Note: Since we added some files outside of the default supported paths, we also need to specify the -f flag to force the creation.

We can also extract information about our VIB by using the -i option in VIB Author, to do so, run the following command:

vibauthor -i -v virtuallyghetto.vib

Finally, we are now ready to copy the VIB over to our ESXi host and install our custom VIB.

To install VIB run the following command:

esxcli software vib install -v /vmfs/volumes/[datastore-name]/virtuallyghetto.vib -f

To install the offline bundle run the following command:

esxcli software vib install -d /vmfs/volumes/[datastore-name]/virtuallyghetto-offline-bundle.zip -f

Note: You need to specify the -f flag to force the installation since we created files in an unsupported path. I have been able to test the VIB and offline bundle installation on both ESXi 5.0 as well as ESXi 5.1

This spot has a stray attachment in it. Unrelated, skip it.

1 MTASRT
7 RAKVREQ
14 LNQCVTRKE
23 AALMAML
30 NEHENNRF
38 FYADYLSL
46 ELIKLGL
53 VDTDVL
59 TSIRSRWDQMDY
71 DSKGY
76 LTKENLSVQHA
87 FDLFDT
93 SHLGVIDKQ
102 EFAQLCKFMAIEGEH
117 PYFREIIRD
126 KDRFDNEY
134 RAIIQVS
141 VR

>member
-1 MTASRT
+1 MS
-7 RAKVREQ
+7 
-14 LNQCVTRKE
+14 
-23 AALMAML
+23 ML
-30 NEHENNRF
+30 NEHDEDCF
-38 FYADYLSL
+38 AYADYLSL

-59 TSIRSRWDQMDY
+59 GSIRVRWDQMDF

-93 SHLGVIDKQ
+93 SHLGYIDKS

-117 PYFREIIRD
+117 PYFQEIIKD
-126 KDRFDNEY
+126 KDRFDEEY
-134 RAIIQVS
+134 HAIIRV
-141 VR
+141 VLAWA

To confirm we have succesfully installed our custom VIB, we can query it by running the following command:

esxcli software vib list | grep virtuallyghetto

So there you have it, in just a few steps, you can create your own custom VIBs!

36 thoughts on “Creating Custom VIBs For ESXi 5.0 & 5.1 with VIB Author Fling

  1. Using this tool I have been trying to get an .sh to load during an AutoDeploy boot that will run the script to set a few RDM LUNs to perennial and speed up the boot time as mentioned in this kb http://kb.vmware.com/selfservice/microsites/search.do?cmd=displayKC&docType=kc&externalId=1016106&sliceId=1&docTypeID=DT_KB_1_1&dialogID=218399559&stateId=0%200%20218397548
    I can see the file load during boot and after ESXi is up and running the file is located in the /etc/rc.local.d directory (so I know that is working), however, it does not appear that the script is running as the boot time is still 40-45 minutes. I have tried naming the script file with 999. and 50. and even 1. I know that the script itself works because I can run it from an SSH session after the server is loaded it runs (i can then restart agents and they restart in seconds instead of 30+ minutes). Any idea why it would not load during boot? Here is what the script looks like: